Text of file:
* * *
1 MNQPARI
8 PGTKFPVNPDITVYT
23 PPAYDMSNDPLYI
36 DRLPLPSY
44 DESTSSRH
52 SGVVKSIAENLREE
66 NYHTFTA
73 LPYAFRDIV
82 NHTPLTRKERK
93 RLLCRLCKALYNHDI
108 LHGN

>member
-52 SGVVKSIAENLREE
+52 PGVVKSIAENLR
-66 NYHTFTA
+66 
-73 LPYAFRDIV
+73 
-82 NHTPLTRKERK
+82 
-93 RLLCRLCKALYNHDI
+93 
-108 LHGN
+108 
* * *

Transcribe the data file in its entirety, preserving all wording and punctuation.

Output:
1 MNQPARI
8 PGTKFPVNPDITVYT
23 PPAYDMSNDPLYI
36 DRLPLPSY
44 DESTSSRH
52 SGVVKSIAENLREE
66 NYHTFTA
73 LPYAFRDIV
82 NHTPLTRKERK
93 RLLCRLCKALYNHDI
108 LHGN

>member
-52 SGVVKSIAENLREE
+52 PGVVKSIAENLR
-66 NYHTFTA
+66 
-73 LPYAFRDIV
+73 
-82 NHTPLTRKERK
+82 
-93 RLLCRLCKALYNHDI
+93 
-108 LHGN
+108 